Photo: Miriam Alster/Flash90

Why would citizens vote freely for political leaders plotting or even promising to attack their democracy? Why do certain policies, parties or people take priority over democratic norms at the ballot box? And can democracy count on voters to save it?

Professor Milan Svolik of Yale University addresses these questions through rigorous research, but no easy solutions.

This episode is made possible by the Israel office of Konrad-Adenauer-Stiftung, which promotes peace, freedom, and justice through political education.

1 comment on “Self-Hating Democracy?

  1. Greg Pollock says:

    There are two ways to lose an election: one to see oneself as trapped into loss by the rules; the other to see the loss as something beyond oneself or positions. Neither embraces the People, but the latter sees a process traveling across populations of win and loss, that process not in any instance the People, but akin perhaps to the nation. Liberal democracy degrades when this second conception is lost. Consider teaching child sibs a game; outcome is not important, but rather that the game goes on. In this sense all our organized sport (which I have always hated) teaches a pillar of democracy. When losing is disallowed, the People is employed to either overrule electoral outcome or lock in the immediate past outcome. Rights building civil society are ultimately about letting your opposition build civil society. If this last is not a core principle, rights become an indulgence or easy road to achieve what must be achieved.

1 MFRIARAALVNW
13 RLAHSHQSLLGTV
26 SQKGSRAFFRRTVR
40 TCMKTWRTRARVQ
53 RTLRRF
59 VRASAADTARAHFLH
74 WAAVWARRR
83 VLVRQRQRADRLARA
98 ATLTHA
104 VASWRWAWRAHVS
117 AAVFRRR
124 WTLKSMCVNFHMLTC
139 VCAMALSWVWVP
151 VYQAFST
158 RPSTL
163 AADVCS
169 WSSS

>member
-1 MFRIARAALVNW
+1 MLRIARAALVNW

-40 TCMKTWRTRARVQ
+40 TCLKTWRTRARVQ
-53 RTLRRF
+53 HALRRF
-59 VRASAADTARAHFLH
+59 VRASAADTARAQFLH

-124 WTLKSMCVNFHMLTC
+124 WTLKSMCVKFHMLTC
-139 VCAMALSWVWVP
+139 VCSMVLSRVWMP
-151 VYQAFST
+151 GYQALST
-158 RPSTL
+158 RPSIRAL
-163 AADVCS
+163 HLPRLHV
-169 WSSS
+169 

So the Istanbul case of 2019 could be seen as rear guard adherence to the principle of loss traveling throughout the nation, winners and losers changing in space and time. Perhaps the flip of 800,000 realized votes in second run is partly for the limited importance of the mayoral office relative to the national government, allowing this principle unencumbered realization.

Leave a Reply

Your email address will not be published. Required fields are marked *

Listen on your favorite podcast app

Join our weekly newsletter

Receive Our Latest Podcast Episodes by Email

(and not a thing more)